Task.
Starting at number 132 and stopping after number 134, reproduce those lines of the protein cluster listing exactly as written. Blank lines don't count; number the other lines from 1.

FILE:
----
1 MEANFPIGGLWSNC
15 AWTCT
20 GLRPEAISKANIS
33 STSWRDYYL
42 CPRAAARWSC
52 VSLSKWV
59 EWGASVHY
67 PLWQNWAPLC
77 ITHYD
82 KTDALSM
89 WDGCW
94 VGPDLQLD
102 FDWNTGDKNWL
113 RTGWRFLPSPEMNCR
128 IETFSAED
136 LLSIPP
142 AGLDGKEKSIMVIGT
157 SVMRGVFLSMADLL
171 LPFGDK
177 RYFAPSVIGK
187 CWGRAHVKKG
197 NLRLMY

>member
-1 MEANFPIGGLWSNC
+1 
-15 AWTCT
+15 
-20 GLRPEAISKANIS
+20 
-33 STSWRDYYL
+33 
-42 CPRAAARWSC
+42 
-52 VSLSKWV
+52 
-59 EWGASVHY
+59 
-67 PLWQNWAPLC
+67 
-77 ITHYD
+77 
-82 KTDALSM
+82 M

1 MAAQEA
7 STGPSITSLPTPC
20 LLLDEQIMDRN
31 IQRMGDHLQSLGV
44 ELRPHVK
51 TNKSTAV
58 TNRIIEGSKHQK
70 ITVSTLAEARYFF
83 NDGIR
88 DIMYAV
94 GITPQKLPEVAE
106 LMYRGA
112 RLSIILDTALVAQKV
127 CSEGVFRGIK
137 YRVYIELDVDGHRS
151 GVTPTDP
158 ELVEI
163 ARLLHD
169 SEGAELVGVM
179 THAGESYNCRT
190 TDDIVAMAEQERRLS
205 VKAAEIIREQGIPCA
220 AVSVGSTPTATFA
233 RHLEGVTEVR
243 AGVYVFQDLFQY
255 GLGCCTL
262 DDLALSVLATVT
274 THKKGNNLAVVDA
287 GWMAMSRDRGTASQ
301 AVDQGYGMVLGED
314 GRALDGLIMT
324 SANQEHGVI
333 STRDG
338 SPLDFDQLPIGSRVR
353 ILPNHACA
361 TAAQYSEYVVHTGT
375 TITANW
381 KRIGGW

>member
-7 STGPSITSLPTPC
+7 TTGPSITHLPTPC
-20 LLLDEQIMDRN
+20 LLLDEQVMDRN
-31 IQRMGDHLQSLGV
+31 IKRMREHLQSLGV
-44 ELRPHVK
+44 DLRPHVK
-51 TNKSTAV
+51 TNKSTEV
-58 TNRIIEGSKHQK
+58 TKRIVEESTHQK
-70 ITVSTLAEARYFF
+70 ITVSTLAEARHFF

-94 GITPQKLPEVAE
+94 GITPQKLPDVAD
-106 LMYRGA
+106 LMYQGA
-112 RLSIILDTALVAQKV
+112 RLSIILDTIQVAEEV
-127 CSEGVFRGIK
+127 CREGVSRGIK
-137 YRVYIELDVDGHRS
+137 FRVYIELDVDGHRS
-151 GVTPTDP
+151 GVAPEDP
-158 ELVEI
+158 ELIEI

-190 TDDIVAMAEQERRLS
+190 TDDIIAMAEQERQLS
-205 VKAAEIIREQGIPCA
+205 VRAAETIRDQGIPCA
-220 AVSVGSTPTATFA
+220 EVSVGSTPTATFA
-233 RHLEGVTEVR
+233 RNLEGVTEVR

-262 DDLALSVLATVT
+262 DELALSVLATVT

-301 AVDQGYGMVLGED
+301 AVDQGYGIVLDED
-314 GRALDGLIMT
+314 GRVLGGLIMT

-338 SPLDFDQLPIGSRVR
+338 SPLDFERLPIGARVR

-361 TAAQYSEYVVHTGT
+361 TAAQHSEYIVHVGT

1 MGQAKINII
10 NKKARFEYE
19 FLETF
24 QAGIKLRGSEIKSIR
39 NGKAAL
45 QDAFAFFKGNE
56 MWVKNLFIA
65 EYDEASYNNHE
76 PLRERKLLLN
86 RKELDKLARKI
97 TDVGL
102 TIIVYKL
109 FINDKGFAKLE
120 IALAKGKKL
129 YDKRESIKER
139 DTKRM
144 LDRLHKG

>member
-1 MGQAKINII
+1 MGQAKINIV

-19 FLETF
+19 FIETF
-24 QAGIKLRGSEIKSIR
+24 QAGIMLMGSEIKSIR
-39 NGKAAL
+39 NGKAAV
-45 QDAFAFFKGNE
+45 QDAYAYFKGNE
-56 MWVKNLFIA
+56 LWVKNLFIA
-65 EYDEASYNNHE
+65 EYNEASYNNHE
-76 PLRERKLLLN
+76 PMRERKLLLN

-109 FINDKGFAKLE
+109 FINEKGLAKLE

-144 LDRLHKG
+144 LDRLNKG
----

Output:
24 QAGIKLRGSEIKSIR
39 NGKAAL
45 QDAFAFFKGNE